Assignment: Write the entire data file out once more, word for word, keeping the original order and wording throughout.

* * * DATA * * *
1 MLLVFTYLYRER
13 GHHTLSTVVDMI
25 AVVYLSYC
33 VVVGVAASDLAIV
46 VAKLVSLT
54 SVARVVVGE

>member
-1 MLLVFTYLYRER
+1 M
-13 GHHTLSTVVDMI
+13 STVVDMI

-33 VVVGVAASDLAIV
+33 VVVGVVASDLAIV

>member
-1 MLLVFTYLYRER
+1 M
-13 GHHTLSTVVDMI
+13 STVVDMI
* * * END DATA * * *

1 MLLVFTYLYRER
13 GHHTLSTVVDMI
25 AVVYLSYC
33 VVVGVAASDLAIV
46 VAKLVSLT
54 SVARVVVGE

>member
-1 MLLVFTYLYRER
+1 M
-13 GHHTLSTVVDMI
+13 STVVDMI

-33 VVVGVAASDLAIV
+33 VVVGVVASDLAIV

>member
-1 MLLVFTYLYRER
+1 M
-13 GHHTLSTVVDMI
+13 STVVDMI